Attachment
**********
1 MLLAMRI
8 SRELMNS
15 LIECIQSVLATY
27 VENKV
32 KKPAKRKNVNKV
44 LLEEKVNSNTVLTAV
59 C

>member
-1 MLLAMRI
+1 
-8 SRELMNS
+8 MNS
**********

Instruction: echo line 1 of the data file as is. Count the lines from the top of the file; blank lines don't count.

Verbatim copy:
1 MLLAMRI